Since their arrival last week, a bunch of foreigners have visited Manori beach, travelled by local trains, flown kites, and have even braved Mumbai traffic. These visitors are in fact Dabang Mumbai’s international hockey players, who will turn out for the city’s franchise at the Hockey India League.
And they have already assimilated the Mumbai experience as part of their team-bonding strategies. Ten against three was never going to be a fair competition. And so it was proven when the city’s new franchise for the Hockey India League fielded its foreign stars – Tom Boon, Floris Evers and Glenn Turner – to play against the 10 schoolchildren, almost all being half the size of the visiting group. Interestingly enough, the match wasn’t even supposed to happen, but for the students’ request. “They wanted some photographs. We wanted to play them,” says Evers, before leaving to celebrate Boon’s second goal.
The small patch of mud land behind the south stand of the Mahindra Stadium, usually used as parking, is what made the ground for the unofficial game, which ended 5-2 to the Belgium, Holland and Australia nationals respectively – although nobody could certify what the true score was.
In terms of timing, the game took place just a few days before the HIL season kicks off. To most teams, this period is used to fine-tune their strategies and keep a strict focus on the game ahead of a new campaign. The Mumbai franchise, on the other hand, has employed a different plan. “Too much hockey ahead of a tournament can cause a lot of mental stress. We want the players to have a fresh mind when they go into matches so that they can concentrate better,” says team mentor Viren Rasquinha.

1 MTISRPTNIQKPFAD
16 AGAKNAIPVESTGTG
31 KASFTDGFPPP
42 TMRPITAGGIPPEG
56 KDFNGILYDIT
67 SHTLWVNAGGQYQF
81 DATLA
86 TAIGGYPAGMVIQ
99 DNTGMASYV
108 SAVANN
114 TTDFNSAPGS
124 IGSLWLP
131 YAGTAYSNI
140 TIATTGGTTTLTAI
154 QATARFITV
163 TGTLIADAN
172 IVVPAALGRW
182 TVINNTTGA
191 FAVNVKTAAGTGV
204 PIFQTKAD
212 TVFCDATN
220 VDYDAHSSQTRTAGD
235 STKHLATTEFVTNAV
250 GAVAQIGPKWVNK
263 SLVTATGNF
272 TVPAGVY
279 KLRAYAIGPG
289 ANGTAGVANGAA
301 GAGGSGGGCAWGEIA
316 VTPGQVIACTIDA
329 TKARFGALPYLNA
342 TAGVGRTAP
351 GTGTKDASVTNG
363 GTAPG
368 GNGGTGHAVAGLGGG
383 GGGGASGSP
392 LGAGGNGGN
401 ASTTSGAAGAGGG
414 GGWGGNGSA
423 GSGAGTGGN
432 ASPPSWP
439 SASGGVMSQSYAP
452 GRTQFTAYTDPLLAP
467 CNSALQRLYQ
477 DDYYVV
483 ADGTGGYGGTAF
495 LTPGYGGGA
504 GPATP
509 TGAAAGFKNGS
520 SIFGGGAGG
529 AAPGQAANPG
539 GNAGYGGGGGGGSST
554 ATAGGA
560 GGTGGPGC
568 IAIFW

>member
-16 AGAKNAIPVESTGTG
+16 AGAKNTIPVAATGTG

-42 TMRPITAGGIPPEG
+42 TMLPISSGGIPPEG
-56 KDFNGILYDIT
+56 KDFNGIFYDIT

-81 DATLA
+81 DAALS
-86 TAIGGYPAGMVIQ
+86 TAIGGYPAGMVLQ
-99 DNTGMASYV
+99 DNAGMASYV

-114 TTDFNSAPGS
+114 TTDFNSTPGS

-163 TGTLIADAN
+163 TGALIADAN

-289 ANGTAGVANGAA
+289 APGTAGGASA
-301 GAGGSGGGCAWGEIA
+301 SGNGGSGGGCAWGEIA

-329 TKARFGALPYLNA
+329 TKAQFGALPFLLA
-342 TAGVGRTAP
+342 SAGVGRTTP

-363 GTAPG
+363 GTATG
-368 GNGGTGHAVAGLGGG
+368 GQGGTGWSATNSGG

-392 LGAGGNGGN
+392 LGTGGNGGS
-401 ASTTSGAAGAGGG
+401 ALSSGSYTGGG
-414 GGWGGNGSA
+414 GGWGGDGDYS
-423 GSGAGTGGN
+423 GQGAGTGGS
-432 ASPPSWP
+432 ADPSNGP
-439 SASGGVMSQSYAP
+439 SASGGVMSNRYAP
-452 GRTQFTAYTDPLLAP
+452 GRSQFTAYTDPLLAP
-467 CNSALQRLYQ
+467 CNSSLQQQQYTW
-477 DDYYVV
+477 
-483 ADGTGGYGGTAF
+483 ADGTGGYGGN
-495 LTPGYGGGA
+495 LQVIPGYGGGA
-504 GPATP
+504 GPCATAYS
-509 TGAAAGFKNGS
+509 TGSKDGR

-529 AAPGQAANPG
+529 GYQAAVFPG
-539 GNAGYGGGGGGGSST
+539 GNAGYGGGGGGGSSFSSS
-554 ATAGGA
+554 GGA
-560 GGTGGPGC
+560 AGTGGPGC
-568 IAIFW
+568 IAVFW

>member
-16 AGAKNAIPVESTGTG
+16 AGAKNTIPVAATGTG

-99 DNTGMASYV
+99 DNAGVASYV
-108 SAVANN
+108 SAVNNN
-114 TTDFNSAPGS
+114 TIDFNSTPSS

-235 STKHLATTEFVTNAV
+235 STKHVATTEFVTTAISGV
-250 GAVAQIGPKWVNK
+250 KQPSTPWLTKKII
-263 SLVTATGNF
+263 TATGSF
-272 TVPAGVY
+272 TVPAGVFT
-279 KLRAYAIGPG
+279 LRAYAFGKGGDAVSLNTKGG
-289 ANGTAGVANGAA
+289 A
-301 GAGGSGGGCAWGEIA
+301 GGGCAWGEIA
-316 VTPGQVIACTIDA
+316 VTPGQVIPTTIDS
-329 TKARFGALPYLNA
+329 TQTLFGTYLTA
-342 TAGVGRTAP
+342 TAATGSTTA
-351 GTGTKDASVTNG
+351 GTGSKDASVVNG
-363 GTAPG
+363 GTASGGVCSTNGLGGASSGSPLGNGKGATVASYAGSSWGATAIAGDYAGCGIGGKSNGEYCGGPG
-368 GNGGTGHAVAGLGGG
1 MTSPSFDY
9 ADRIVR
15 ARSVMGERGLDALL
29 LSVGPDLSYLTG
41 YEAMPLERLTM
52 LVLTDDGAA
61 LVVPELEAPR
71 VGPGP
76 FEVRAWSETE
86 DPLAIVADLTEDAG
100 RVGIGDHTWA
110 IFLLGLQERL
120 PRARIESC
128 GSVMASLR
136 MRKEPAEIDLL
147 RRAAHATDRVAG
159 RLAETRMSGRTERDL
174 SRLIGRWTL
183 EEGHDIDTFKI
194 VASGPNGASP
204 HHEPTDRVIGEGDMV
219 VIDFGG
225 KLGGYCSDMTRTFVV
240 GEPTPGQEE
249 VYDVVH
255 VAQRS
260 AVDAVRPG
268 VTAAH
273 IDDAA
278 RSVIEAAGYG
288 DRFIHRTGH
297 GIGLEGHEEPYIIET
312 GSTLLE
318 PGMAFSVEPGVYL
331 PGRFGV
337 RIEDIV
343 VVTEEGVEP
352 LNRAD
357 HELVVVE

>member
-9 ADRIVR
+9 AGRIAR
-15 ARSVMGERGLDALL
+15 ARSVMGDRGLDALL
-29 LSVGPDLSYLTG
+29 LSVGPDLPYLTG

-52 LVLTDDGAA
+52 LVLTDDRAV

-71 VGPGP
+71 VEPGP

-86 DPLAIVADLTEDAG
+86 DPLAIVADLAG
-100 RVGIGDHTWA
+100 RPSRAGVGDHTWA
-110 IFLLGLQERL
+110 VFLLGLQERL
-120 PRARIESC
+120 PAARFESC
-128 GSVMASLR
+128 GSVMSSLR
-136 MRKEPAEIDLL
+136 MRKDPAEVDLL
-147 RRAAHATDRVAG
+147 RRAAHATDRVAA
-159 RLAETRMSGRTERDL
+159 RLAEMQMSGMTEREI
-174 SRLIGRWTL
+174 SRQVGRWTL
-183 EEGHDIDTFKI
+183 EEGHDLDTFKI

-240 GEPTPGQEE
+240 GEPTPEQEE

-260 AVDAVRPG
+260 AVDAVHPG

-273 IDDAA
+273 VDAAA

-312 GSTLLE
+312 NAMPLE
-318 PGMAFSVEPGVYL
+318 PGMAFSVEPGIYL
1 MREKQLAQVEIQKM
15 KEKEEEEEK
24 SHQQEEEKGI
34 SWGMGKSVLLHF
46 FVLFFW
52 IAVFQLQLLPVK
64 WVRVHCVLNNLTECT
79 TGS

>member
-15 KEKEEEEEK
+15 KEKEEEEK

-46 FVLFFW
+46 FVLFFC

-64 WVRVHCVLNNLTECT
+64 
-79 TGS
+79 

The two-week camp has been all about giving the players opportunities to build a rapport. Training sessions were organised both on the pitch, Manori beach and Chowpatty beach. “We did a lot of fitness training on the beaches. We played football and a bit of hockey. Then we all relaxed and took a dip in the sea,” says defender Harmanpreet Singh.
The mood in the camp has essentially been light-hearted and jovial ever since the players started reporting to the camp almost a fortnight ago. Training sessions have been carefully conducted, with the coaches laying stress on improving any sign of weakness. At the same time, the mischief off-field has spilled over during practice – Evers being nominated as the team comedian. “When someone makes a mistake during practice, everyone stops and makes fun of that player. Floris sometimes imitates that person too. It’s all done in good fun,” explains Harmanpreet.
Team-bonding experiences also included celebrating local festivals. For example, a scheduled team practice session at the stadium on the day of Makarsankranti ended with the players flying kites.
Despite the merry-making, the squad has maintained a serious look on the sport. Turner, who captained the previous and now defunct Mumbai Magicians franchise, says, “The management has got it right and we’ve got a very good team. The first goal is to reach the semi-finals. It’ll be terribly disappointing if we don’t.”